Should parents plan to attend each lesson with their child, or drop off and pick up?

As with many of these questions, it totally depends on the child! The goal is for your child to get the most out of the lesson as possible, and sometimes they’re so occupied with lesson that they don’t even notice a parent is hanging out.

More often than not, however, children behave very differently when a parent stays versus drops off. Shy children will often become more animated once a parent heads out to do errands, and kids that sometimes have difficulty focusing find it easier when a parent heads out. This is one reason some studios make it a rule that parents do not stay for music class. However, we find there’s an exception to be had for every rule, so we don’t strictly adhere to that policy. We’ve seen many different scenarios with parents staying and dropping off to be equally successful, so our only hard and fast rule is that the lesson will be designed to ensure a productive (dare we say, fun?) experience for each individual.

My personal teaching style tends to be very student-oriented, and in addition I do find it helps families in the long run if the student is able to develop as much age-appropriate autonomy as possible with their instrument.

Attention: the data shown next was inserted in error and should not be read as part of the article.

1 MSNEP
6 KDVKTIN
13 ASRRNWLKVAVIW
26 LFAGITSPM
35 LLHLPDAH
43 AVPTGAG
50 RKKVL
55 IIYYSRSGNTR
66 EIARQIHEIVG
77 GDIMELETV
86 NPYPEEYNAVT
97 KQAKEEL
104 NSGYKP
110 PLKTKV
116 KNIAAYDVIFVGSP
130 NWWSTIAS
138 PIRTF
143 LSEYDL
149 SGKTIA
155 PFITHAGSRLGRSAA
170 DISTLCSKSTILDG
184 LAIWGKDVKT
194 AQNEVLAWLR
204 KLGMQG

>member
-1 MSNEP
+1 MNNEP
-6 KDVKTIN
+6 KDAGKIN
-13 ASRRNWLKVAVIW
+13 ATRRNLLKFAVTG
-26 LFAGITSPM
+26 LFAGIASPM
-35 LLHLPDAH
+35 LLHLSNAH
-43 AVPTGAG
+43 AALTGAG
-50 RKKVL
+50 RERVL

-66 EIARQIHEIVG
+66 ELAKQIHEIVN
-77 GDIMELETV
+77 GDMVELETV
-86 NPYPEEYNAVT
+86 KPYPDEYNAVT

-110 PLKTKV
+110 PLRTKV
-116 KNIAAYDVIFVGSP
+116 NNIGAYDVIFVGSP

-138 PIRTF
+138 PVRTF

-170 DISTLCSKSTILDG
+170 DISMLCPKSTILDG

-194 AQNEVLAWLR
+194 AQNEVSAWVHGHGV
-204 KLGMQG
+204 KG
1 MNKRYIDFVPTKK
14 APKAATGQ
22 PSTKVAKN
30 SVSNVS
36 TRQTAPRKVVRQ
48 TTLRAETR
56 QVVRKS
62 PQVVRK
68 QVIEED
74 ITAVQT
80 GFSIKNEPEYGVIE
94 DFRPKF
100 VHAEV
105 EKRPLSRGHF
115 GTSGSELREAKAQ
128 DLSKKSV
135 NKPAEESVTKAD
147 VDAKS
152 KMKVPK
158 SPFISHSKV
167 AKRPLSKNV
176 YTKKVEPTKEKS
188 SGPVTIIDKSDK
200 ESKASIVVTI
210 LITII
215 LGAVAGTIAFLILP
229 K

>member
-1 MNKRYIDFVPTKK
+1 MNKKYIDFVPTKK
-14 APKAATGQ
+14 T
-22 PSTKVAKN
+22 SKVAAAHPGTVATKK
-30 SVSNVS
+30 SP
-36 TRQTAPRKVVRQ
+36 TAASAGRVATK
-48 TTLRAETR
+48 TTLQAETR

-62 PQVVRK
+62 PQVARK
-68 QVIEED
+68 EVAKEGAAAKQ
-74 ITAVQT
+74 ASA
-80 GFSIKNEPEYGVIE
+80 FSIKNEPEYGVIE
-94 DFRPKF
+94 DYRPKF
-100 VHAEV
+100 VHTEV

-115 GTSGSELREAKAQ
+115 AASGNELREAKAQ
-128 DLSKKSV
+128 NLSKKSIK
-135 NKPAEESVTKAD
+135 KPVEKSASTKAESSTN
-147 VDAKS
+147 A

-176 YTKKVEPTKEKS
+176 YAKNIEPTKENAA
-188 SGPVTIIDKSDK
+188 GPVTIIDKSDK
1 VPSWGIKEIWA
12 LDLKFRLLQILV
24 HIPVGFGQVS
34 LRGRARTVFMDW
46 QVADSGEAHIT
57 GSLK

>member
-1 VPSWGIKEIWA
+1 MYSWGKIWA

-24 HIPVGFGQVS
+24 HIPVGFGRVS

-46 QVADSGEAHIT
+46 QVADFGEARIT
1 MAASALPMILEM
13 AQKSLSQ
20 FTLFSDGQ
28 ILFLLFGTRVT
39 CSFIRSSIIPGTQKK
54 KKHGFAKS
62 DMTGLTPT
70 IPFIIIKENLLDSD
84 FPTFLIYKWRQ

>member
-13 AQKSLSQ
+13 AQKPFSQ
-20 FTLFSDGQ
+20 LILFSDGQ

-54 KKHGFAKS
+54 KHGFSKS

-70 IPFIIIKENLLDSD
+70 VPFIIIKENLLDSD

That being said we do have some families who work better if parents or caregivers are highly involved in lesson, or who come from a more traditional Suzuki background of parent involvement in the lesson.

We do recommend that a parent stay for the very first lesson, to check out how lessons go and to get the hang of how the violin is held- as well as to look over the materials from the first class. After the first lesson, I usually have a good idea of how students will do with or without a parent present, so I can give a recommendation at that point.

Additionally, it is always very important to communicate any expectations or hopes you may have regarding participation in lessons or at home so that can be supported.

Parental support at home is one of the biggest factors in successfully learning an instrument.  So regardless of staying or dropping off, the last 5-10 minutes of class (depending on the length of class) is dedicated to catching parents up on the work for the week and student progress.